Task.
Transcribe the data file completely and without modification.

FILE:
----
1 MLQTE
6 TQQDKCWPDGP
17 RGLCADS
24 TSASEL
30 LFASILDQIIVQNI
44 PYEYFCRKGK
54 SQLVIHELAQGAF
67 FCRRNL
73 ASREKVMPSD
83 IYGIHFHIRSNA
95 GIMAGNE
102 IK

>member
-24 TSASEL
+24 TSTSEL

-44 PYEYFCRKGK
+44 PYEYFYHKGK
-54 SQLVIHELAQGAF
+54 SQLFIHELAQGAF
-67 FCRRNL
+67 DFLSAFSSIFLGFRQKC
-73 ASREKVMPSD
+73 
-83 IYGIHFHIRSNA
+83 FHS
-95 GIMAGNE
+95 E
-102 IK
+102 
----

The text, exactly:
1 MLQTE
6 TQQDKCWPDGP
17 RGLCADS
24 TSASEL
30 LFASILDQIIVQNI
44 PYEYFCRKGK
54 SQLVIHELAQGAF
67 FCRRNL
73 ASREKVMPSD
83 IYGIHFHIRSNA
95 GIMAGNE
102 IK

>member
-24 TSASEL
+24 TSTSEL

-44 PYEYFCRKGK
+44 PYEYFYHKGK
-54 SQLVIHELAQGAF
+54 SQLFIHELAQGAF
-67 FCRRNL
+67 DFLSAFSSIFLGFRQKC
-73 ASREKVMPSD
+73 
-83 IYGIHFHIRSNA
+83 FHS
-95 GIMAGNE
+95 E
-102 IK
+102 